What is the backlog at my facility? Specifically, what is the waiting time to schedule elective procedures in my catchment area? One rule of thumb in acting to expand services by either hours of operation or addition of new sites is a requisite waiting time for an elective procedure of 4 working days or longer.
Is my backlog consistent with my competitors? If so, is it reasonable to assume that there is a need for expansion in the area in which service is provided? If there are disparate backlogs, they may be attributed to perceived difference in services provided.
Is the competition hospital-based or freestanding? As a general rule, hospitals tend to be less flexible, lacking entrepreneurial spirit and financial wherewithal, as well as comfortable with the extra time it takes to obtain an appointment for an elective procedure. This complacency has enabled freestanding facilities to flourish next to established inpatient enterprises. Physicians and patients avoid using a hospital-based facility when there are more comfortable and convenient facilities.
Does my facility or that of my competitors operate under constraints such as hours of operation?
Hours of operation limited to weekdays and normal business hours are among the most important factors to consider. With the clear knowledge that supply will not keep pace with market demand, success can be improved with flexible hours of operation during business hours to accommodate necessary cases. Established facilities can lose market share quickly because of off-hours availability by new competition. Expanded hours of operation lower unit costs and can dramatically improve revenue with a lower per procedure increase in expenses.
Are restrictive covenants preventing the business from being successful? The question of restrictive covenants can obviously work against an entity contemplating an outpatient-imaging venture. Consider the following:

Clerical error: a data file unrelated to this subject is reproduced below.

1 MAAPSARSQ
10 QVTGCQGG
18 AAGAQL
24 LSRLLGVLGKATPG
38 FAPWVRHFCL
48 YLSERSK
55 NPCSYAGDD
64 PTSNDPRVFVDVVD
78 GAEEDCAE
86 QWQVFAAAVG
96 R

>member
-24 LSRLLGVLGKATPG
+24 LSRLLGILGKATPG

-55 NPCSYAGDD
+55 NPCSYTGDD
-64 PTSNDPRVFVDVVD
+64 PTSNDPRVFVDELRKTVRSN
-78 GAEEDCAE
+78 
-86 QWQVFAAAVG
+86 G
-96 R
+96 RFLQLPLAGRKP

1. When negotiating a contract with a hospital or entity requiring a restrictive covenant, consider limiting the distance and time that the restrictive covenant is in place. Mileage will depend on the location of the enterprise. You should attempt to keep time restrictions to no more than 12 months, if possible. You should also attempt to limit the situations in which the restrictive covenant will apply if the agreement terminates.
2. Insist that the restrictive covenant be bilateral, binding a group with a restrictive covenant to a hospital bound by the same restriction. This will keep outside interests from approaching your hospital partner if other groups attempt to come into the area with the intention of collaborating with the hospital administration.
Comfort level with risk
Practices frequently are held back by individual and collective inertia. This applies to embarking on new ventures, changing the direction of the practice, and assumption of debt. Older members tend to be more comfortable with the existing direction of their practice and more risk averse. Younger members tend to be more interested in risk, although in general there is a misunderstanding about the nature of risk. (See Part II of this article in the August issue.) Understanding risk and the implications of individual and corporate risk is key to moving forward. Moving from one model to another of greater risk and reward requires an understanding of costs, revenue, and budgets, and support personnel to assist in legal, accounting, and administrative activities
Radiologists among their clinical counterparts have a better than average understanding of the business aspects of the practice of medicine. However, without billing and coding expertise, any venture is challenged from the outset. The market has seen a dramatic change in the manner in which this activity has been performed. Practices frequently did their own billing 15 years ago. Others relied on small- and medium-sized companies, either local or regional, for billing expertise. Many of these companies have been acquired or consolidated until the larger entities divested the billing component of their corporate structure or the companies themselves folded. Today’s billing companies have expanded into credentialing and compliance.